Metformin (Fortamet®, Glucophage®, Glucophage XR®, Glumetza®, or Riomet®) is the only biguanide medication currently available. Metformin works by helping the body use its natural insulin better. It also decreases sugar (glucose) production by the liver, and decreases sugar absorption from the diet.
Sulfonylureas are medications that force the pancreas to make more insulin. As a result, they are very effective at controlling blood sugar, but are also more likely to cause dangerously low blood sugar (hypoglycemia). These diabetes medications can include:
- Chlorpropamide (Diabinese®)
- Glimepiride (Amaryl®)
- Glipizide (Glucotrol®, Glucotrol XL®)
- Glyburide (DiaBeta®, Micronase®, Glynase®)
- Tolazamide (Tolinase®)
- Tolbutamide (Orinase®).
Meglitinides are similar to sulfonylureas, in that they force the pancreas to produce more insulin. However, they are short-acting and are less likely to cause dangerously low blood sugar. They are usually taken before every meal. Meglitinides can include:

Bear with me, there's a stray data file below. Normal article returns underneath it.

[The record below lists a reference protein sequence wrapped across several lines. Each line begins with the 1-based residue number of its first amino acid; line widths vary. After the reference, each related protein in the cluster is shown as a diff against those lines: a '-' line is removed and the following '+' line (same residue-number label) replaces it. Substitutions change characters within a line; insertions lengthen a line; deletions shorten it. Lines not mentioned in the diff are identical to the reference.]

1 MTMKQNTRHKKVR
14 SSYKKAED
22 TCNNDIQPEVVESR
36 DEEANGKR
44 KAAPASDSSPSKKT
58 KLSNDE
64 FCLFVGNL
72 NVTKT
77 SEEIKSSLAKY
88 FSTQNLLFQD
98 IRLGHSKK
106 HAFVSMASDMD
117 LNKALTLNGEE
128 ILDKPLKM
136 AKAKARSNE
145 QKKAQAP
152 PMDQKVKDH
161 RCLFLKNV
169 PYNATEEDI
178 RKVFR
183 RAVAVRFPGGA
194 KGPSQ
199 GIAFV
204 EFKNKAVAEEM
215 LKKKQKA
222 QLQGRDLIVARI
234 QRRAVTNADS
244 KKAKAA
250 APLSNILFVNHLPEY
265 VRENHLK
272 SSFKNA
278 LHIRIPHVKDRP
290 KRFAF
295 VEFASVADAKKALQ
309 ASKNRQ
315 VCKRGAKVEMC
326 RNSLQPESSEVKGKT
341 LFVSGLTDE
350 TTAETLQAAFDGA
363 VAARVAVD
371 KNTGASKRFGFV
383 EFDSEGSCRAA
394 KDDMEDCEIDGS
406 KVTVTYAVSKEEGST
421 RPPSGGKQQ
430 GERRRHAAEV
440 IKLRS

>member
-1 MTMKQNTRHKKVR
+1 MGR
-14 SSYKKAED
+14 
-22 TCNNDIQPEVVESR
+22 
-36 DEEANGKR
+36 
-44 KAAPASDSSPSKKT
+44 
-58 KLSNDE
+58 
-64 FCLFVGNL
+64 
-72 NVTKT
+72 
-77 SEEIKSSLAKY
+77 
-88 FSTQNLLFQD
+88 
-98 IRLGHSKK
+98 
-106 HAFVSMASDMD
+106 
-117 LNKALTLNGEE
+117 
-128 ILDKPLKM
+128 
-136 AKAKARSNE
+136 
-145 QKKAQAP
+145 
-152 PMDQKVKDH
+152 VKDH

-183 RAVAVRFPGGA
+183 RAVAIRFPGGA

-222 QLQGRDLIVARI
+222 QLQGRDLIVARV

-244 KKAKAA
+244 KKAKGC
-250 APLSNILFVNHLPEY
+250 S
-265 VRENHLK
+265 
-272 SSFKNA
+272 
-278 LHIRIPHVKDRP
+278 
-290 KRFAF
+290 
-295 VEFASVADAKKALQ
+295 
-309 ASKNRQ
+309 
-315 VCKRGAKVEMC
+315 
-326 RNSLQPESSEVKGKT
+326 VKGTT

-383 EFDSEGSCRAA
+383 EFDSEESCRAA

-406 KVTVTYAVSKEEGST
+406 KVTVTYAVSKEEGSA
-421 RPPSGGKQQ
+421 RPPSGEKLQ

These medications work mostly by helping the body to use its natural insulin better. There are currently two thiazolidinediones available for type 2 diabetes treatment:
Dipeptidyl Peptidase Inhibitors
This is a relatively new class of oral diabetes drugs. Currently, there are four medications available in the group -- alogliptin (Nesina®), linagliptin (Tradjenta®), sitagliptin (Januvia®), and saxagliptin (Onglyza®). These drugs increase incretin levels in the body. Incretin is a hormone that helps to control blood sugar.